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The Art of Apology

Posted By Claudia Kenny, NYSAMP Statewide Director, Wednesday, August 16, 2017

Apologies can restore trust.  A thoughtful apology can mend a relationship while a thoughtless one may cause further conflict. Often our attempts to apologize and make peace fall flat.  When you are the author of an action that negatively affected someone you care about and you sincerely want to land an apology here are the steps.

1.       Find out what the impact of your actions were on the other person.

Ask how your actions impacted the other person.  Then listen.  How did they feel at the time of the incident?  How are they feeling about everything now?   Invite the individual to fully express in whatever way feels most helpful. 

Now is the time to understand their point of view.  Resist the temptation to disagree, defend yourself or to rush through this part.   Try to stand in their shoes and really understand their perspective.  You may not see things the same way but you can still listen and understand. 

Give them plenty of time. Ask if there is anything else they want to say.  You will notice an energy shift when the person feels fully heard, a softening or sense of calm.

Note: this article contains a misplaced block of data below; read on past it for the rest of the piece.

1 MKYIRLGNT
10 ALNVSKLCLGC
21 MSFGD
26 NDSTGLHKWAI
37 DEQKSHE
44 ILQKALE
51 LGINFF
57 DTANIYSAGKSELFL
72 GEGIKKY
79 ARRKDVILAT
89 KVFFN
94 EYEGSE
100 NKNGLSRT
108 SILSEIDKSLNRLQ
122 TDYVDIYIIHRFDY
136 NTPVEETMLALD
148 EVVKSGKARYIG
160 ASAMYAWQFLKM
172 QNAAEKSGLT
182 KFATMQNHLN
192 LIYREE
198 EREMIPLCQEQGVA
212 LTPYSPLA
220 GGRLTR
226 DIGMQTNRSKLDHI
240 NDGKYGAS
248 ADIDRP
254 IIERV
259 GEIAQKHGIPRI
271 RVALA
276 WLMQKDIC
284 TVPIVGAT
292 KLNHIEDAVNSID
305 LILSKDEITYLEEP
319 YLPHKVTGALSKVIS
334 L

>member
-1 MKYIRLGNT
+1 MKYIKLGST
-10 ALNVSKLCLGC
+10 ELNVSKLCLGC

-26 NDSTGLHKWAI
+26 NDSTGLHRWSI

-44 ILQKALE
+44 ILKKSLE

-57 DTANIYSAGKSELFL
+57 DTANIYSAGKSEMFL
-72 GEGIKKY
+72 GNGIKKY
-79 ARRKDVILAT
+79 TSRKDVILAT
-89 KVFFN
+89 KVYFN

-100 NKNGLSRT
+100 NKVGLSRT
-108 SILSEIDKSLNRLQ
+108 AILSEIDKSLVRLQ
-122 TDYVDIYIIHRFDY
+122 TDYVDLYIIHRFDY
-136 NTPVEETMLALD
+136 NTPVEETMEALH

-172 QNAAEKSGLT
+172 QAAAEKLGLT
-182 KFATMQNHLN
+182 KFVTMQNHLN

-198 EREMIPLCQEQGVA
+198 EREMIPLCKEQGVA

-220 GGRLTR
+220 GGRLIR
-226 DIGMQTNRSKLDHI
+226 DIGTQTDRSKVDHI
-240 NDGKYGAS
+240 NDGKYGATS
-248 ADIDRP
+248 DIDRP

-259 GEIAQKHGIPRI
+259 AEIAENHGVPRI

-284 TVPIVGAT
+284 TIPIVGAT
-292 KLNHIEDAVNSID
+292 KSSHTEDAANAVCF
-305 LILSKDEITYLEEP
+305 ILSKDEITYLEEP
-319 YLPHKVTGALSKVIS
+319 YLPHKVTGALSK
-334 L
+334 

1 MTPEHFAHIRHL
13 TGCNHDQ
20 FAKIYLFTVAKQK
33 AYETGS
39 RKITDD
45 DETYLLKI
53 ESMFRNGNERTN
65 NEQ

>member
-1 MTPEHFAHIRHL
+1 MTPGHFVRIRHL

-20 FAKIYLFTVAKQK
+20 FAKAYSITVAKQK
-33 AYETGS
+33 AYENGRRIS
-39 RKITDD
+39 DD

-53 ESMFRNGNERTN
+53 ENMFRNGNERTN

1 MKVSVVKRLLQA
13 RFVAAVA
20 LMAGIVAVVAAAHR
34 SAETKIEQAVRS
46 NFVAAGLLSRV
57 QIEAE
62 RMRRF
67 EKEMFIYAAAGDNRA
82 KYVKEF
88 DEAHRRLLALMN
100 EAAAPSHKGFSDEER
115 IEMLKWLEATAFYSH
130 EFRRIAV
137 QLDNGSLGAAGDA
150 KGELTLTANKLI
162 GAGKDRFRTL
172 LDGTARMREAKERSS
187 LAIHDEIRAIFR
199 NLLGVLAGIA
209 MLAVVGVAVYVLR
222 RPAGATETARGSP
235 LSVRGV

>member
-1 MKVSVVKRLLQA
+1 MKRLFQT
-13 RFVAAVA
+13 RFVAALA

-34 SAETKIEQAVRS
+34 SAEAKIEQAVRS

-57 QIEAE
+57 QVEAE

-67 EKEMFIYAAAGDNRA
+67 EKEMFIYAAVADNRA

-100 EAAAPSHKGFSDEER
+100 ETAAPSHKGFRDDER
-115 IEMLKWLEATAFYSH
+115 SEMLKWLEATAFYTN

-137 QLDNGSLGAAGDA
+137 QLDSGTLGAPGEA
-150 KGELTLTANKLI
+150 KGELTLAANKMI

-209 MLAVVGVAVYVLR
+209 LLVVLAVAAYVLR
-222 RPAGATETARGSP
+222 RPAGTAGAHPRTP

2.       Ask the person if they are willing to hear from you now.  If not they may not feel fully heard yet so cycle back to listening.

If they are willing to listen to you, now it is your time express sadness for the effect of your actions that stimulated or contributed to the pain they experienced.  In this situation you don’t have to be either right or wrong.  Just a person who made some decisions that had a negative effect on another person.  You can mourn that the negative impact your decision had on the other person.  Resist explaining, justifying or defending your actions.

After you have expressed your mourning or regret, give the other person an opportunity to express how they are feeling after hearing about your sadness. You may have to cycle back to step one with more listening.  

3.       You can leave the apology there or go a little further.  If things are going well you might ask if the other person would like to know what was going on with you when you did what you did. 

If the person seems hesitant cycle back to steps one and two (listening and mourning the impact your decision/action had on them). 

If they are willing to hear about your experience you will want to express a feeling and a need you were trying to meet rather than what you were thinking.  Something like, “at the time, I was so tired and I just needed to relax.” Again steer clear of elaborate explanations.

4.       Now it is time to find out if there is anything you can offer to make things right. 

Let the other person know how much you care about and value your relationship.  This step is sometimes called restorative action.  Look for something you can do that involves an action and is doable.  Sometimes just being willing to hear about the other persons experience and expressing sadness over the impact your action had on them is enough but sometimes this extra action is needed. 

 

 

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